FOX Business’ Charlie Gasparino says money managers believe markets might become even more volatile if presumptive Democratic nominee Joe Biden continues to lead the polls in the fall. Gasparino later discusses big banks’ volatility on Friday.
Presumptive Democratic nominee Joe Biden pledged during a call with potential campaign donors on Monday that his administration would reverse the bulk of President Trump‘s tax cuts, even though “a lot of you may not like that.”
“I’m going to get rid of the bulk of Trump’s $2 trillion tax cuts, and a lot of you may not like that, but I’m going to close loopholes like capital gains and stepped-up basis,” Biden said, according to a pool report of the virtual fundraiser.
The former vice president vowed to raise the corporate tax rate from 21 percent to 28 percent, which he said is projected to raise $1.3 trillion over the next decade. The Trump administration permanently slashed the corporate tax rate from 35 percent to 21 percent with the passage of the 2017 Tax Cuts and Jobs Act.
He also floated the possibility of capping deductions — Trump substantially increased the size of the standard tax deduction in 2017 — and sanctioning companies for tax avoidance. Biden’s comments came after he was questioned by Vincent Mai, the founder and chairman of Cranemere, about how he would balance short-term needs in addressing the worst economic downturn since the Great Depression with long-term investments the nation needs to make — and how he would pay for it.
The recovery from the pandemic and subsequent shutdown could be used as an opportunity to build a “stronger, more inclusive middle class,” he said, in part by investing “record sums of money” in clean energy innovation and infrastructure.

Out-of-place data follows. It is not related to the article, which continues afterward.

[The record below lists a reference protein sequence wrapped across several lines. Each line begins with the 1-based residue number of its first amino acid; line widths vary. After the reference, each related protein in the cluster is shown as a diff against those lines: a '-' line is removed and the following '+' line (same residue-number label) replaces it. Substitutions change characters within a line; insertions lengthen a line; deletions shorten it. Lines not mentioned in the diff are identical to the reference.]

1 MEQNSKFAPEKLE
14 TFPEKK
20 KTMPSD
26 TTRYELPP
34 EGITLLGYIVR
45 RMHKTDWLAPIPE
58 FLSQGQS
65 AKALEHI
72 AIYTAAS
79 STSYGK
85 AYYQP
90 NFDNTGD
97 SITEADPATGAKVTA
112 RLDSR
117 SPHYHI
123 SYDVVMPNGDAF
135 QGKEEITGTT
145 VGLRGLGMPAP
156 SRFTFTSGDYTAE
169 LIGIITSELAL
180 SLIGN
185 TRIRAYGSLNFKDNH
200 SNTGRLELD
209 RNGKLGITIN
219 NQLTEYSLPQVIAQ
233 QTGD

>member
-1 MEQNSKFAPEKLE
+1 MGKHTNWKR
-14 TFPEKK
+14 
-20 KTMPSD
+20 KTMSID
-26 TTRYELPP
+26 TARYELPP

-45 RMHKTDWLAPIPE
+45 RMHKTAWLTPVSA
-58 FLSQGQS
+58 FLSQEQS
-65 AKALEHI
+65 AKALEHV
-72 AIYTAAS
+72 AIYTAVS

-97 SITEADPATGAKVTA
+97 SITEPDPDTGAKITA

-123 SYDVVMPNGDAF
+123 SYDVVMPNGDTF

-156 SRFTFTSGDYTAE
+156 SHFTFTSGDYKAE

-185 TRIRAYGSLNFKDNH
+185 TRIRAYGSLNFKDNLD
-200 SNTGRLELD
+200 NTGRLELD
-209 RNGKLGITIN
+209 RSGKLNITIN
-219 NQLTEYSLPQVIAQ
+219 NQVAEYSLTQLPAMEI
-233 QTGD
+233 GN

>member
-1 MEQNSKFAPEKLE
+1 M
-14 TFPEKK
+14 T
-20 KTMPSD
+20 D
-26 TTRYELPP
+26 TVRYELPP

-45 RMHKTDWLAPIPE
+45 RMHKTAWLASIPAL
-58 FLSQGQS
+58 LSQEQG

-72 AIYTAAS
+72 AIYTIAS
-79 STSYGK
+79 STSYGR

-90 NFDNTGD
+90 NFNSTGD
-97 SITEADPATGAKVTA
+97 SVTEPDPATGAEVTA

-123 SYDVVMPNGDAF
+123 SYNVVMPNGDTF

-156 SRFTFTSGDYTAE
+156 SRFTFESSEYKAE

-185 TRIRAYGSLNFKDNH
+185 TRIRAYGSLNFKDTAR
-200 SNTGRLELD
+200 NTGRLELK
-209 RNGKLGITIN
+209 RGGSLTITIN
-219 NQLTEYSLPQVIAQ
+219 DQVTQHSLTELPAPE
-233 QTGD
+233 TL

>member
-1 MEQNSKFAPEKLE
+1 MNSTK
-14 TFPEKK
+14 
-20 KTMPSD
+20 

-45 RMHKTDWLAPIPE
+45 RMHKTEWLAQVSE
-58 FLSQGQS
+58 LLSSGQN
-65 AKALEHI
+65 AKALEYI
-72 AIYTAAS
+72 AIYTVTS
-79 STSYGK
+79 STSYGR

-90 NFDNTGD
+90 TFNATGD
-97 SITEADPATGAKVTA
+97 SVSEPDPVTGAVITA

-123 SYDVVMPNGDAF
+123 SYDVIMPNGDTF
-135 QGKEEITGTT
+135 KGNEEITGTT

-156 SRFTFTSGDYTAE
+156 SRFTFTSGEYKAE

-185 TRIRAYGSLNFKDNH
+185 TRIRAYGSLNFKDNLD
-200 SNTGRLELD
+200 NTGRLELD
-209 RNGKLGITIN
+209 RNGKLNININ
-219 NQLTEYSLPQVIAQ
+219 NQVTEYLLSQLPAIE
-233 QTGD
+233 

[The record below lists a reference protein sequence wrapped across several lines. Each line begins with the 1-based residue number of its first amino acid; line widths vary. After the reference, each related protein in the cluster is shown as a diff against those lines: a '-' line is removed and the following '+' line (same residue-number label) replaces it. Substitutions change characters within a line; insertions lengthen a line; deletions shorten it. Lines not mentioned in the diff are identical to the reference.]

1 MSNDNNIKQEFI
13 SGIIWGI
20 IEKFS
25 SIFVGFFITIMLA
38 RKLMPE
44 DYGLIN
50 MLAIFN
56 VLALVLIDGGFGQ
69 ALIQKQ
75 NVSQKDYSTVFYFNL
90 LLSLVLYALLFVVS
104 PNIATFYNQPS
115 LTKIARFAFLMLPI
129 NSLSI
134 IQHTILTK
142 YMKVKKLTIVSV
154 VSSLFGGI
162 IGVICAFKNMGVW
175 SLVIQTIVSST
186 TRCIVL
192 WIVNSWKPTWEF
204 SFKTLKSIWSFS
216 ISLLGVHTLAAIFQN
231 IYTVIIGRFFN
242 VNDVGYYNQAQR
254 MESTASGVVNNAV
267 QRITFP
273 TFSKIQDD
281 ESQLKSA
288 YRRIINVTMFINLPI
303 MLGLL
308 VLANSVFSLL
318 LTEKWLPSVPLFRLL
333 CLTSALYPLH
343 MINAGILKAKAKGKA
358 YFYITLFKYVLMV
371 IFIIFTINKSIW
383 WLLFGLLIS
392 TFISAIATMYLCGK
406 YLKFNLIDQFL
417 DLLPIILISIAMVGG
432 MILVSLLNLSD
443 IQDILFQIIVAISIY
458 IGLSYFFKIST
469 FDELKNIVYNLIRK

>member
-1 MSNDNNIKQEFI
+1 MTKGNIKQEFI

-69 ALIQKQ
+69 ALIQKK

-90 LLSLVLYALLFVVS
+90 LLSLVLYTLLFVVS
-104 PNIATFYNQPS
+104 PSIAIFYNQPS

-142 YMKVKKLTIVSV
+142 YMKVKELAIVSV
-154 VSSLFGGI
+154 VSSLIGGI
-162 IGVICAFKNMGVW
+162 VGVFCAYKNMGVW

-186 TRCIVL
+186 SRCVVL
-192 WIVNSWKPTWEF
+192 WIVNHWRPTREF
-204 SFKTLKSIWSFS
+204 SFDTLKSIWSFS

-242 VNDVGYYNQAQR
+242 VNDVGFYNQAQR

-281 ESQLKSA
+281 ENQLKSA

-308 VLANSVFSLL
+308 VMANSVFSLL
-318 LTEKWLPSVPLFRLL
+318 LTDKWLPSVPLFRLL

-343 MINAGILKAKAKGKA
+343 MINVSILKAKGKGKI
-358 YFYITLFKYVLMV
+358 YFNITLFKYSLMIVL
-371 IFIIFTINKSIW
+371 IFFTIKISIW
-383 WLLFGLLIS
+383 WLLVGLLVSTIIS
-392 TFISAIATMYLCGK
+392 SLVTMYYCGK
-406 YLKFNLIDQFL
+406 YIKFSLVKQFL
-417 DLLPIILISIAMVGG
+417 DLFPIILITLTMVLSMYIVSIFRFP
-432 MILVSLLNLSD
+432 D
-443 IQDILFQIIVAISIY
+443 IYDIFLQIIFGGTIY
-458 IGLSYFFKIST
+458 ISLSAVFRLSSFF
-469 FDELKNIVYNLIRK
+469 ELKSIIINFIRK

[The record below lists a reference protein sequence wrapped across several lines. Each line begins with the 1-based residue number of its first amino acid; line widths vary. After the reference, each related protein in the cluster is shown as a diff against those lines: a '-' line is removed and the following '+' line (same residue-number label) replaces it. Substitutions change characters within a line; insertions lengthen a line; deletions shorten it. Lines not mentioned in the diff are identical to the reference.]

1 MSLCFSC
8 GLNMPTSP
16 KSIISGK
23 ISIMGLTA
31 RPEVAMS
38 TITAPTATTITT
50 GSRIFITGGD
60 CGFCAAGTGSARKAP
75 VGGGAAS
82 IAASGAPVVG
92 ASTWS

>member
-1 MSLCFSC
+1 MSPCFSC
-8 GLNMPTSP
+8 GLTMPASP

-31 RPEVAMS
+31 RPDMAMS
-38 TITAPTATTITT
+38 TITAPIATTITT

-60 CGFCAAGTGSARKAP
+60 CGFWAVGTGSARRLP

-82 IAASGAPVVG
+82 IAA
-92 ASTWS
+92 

But Biden lambasted Trump’s “irresponsible, sugar-high tax cuts,” accusing the president of making it “much harder to foot the bill” of the nation’s recovery.
The deficit for fiscal 2020 is expected to hit $3.8 trillion, a record, according to a projection from the Committee for a Responsible Federal Budget. Even before the pandemic, the gap between what the government spends and what it collects was expected to break $1 trillion for the first time since 2012, the Congressional Budget Office said in January.
“We have to think as big as the challenge we face,” Biden said. “But this is America, there is nothing we cannot do if we do it together. But I think the country is ready.”
In May, Biden and the DNC raised close to $81 million, marking their biggest single-month of fundraising in the 2020 cycle. They concluded the month with $130 million in the bank. Trump and the Republican National Committee brought in a combined $74 million last month and ended the month with $265 million in cash on hand.